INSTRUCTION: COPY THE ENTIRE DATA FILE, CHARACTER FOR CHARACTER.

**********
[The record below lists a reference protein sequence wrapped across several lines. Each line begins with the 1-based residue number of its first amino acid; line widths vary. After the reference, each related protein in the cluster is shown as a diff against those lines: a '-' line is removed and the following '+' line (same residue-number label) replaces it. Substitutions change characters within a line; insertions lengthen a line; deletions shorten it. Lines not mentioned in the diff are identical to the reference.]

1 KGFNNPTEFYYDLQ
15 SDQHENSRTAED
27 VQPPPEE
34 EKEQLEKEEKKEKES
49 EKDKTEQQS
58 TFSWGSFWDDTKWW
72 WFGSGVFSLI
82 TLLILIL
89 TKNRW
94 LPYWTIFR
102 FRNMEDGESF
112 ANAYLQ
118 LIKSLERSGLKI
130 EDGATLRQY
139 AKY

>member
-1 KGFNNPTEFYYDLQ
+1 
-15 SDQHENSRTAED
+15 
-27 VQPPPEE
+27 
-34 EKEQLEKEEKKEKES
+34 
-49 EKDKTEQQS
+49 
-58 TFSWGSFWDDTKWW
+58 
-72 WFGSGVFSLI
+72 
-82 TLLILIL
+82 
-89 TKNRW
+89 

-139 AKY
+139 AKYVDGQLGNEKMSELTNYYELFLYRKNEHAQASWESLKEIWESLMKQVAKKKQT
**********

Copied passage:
[The record below lists a reference protein sequence wrapped across several lines. Each line begins with the 1-based residue number of its first amino acid; line widths vary. After the reference, each related protein in the cluster is shown as a diff against those lines: a '-' line is removed and the following '+' line (same residue-number label) replaces it. Substitutions change characters within a line; insertions lengthen a line; deletions shorten it. Lines not mentioned in the diff are identical to the reference.]

1 KGFNNPTEFYYDLQ
15 SDQHENSRTAED
27 VQPPPEE
34 EKEQLEKEEKKEKES
49 EKDKTEQQS
58 TFSWGSFWDDTKWW
72 WFGSGVFSLI
82 TLLILIL
89 TKNRW
94 LPYWTIFR
102 FRNMEDGESF
112 ANAYLQ
118 LIKSLERSGLKI
130 EDGATLRQY
139 AKY

>member
-1 KGFNNPTEFYYDLQ
+1 
-15 SDQHENSRTAED
+15 
-27 VQPPPEE
+27 
-34 EKEQLEKEEKKEKES
+34 
-49 EKDKTEQQS
+49 
-58 TFSWGSFWDDTKWW
+58 
-72 WFGSGVFSLI
+72 
-82 TLLILIL
+82 
-89 TKNRW
+89 

-139 AKY
+139 AKYVDGQLGNEKMSELTNYYELFLYRKNEHAQASWESLKEIWESLMKQVAKKKQT